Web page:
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Discover the technological development of wireless telegraphy through objects relating to the history of radio, and television transmission and reception.
Sony 'Trinitron' colour television, 1969-1970
Sony 'Trinitron' colour television set, model type KV-1320UB, manufactured by Sony, Japan, 1969-1970. Serial No. 505704
Aerial tuning inductor from the Rugby Radio Station, 1943-1966
Variable inductance coil for tuning the aerial of the very-low-frequency (16 kHz) transmitter (callsign GBR) installed at Rugby Radio Station, unknown maker, British, 1943-1966. Constructed in 1943 to the original 1926 design, and as modified in 1966, together with separate transformer and variometer with supporting framework.
Bush TV22 Television Receiver, 1945-1955
Bush TV22 9 inch television receiver, made by Bush Radio Limited, England, 1945-1955. With band III convertor, 1957
BBC Marconi AXBT ribbon microphone, 1944-1959
BBC Marconi AXBT ribbon microphone, inst. no. 498044, made by Marconi's Wireless Telegraphy Company Limited, Chelmsford, Essex, England, 1944-1959
Marconi 1.5kW transmitter used by 2LO, 1922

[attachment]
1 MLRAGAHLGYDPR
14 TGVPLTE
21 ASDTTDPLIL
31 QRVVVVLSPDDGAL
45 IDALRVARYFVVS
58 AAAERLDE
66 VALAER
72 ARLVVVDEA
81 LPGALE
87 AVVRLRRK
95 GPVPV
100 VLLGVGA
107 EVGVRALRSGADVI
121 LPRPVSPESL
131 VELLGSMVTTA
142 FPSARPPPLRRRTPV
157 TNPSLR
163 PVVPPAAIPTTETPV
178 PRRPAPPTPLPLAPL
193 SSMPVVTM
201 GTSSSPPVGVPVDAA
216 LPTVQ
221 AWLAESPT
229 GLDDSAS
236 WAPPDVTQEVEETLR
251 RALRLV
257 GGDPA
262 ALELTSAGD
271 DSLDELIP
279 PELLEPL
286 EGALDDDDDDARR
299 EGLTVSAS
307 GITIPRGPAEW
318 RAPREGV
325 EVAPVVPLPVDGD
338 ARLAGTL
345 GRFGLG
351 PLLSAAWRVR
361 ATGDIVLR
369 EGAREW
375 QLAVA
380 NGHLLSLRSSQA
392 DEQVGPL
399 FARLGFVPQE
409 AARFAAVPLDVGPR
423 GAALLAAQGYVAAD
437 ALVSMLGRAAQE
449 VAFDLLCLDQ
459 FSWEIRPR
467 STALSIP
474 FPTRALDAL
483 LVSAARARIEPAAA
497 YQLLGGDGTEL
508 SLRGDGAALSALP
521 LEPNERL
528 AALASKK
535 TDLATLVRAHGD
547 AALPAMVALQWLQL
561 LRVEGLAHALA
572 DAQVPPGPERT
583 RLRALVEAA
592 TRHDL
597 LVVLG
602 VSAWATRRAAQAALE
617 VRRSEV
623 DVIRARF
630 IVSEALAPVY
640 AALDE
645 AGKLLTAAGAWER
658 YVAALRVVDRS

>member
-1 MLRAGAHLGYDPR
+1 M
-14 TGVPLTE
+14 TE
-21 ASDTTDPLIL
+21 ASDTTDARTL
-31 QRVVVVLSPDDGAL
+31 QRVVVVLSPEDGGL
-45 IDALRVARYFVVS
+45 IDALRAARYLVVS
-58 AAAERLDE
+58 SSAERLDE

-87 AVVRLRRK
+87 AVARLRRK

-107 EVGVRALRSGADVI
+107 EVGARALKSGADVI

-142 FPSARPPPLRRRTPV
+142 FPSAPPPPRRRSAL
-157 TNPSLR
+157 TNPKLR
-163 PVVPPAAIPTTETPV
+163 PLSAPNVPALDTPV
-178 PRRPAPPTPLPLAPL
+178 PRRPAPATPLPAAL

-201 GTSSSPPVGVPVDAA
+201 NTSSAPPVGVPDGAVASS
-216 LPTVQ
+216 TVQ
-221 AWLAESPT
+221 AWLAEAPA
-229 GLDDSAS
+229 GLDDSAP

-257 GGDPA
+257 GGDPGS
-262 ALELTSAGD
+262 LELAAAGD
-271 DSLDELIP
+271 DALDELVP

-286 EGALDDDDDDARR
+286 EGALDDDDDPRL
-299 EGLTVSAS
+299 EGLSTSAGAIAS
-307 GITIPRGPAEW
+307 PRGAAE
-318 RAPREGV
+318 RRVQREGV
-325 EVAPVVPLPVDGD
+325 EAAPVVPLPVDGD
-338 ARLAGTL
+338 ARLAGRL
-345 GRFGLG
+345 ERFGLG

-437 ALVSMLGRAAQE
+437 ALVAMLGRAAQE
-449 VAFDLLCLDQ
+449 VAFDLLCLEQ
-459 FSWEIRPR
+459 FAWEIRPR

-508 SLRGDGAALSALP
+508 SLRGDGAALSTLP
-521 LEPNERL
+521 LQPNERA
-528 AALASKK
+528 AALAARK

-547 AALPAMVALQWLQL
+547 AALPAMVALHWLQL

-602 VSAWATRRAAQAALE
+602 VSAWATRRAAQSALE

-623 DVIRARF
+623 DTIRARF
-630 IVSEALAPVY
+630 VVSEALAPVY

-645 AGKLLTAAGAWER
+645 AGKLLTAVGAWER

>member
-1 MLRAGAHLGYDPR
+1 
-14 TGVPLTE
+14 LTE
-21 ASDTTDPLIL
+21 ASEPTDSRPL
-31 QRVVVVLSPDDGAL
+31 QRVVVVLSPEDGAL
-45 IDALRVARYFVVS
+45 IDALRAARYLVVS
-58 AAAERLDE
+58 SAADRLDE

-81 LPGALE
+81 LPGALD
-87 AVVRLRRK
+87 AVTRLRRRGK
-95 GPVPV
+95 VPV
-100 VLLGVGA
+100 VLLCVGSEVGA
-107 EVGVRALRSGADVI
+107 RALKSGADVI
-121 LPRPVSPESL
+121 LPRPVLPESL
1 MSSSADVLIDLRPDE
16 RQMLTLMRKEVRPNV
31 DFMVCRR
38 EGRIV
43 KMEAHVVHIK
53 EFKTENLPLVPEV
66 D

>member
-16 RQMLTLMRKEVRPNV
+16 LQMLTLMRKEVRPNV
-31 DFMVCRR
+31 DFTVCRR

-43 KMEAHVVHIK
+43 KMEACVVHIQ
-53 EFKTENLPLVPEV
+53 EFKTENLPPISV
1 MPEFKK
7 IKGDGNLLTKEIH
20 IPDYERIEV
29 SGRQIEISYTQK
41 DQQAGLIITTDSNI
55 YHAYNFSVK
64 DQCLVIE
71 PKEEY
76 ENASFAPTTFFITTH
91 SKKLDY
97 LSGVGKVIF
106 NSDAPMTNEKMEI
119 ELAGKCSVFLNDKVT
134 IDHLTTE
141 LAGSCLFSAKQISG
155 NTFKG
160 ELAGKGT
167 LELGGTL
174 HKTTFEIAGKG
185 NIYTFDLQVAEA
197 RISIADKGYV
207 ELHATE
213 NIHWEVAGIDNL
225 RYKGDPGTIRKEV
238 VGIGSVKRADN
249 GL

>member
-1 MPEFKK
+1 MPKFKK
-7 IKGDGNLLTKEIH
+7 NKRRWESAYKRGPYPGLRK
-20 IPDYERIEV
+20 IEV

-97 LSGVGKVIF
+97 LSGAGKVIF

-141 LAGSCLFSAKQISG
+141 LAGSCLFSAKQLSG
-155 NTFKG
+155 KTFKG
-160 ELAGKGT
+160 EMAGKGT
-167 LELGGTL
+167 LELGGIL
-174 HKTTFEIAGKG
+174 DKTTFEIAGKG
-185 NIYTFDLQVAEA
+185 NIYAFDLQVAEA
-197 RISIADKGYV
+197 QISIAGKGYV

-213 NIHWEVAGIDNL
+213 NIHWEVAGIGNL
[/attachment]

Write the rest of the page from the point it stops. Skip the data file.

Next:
Marconi 1.5kW transmitter, Marconi Company Limited, Chelmsford, 1922. Used by the BBC London station 2LO between 1922 and 1925, as rebuilt c.1954 incorporating some non-original but contemporary components
Amplion loud speaker with wooden horn, 1925
Amplion loud speaker with wooden horn, made by Graham Amplion Limited, Slough, England, 1925
Pye 'Cambridge International' 11-band broadcast receiver, 1953
Pye 'Cambridge International' 11-band broadcast receiver, type PE80, made by Pye Limited, Cambridge, England, 1953
C.W. transmitter/receiver, Mk.1, 1917
C.W. (continuous wave) transmitter/receiver, Mk.I**, also known as Trench set C.W. Mk.I, made by W/T Factory, W.D. Soho W. (Wireless Telegraphy Factory, War Department), England, 1917
Experimental model of Marconi's magnetic detector, 1900-1910
Experimental model of Marconi's magnetic detector with moving magnet, unknown maker, England, 1900-1910
Pye Bantam radio telephone set, 1963-1965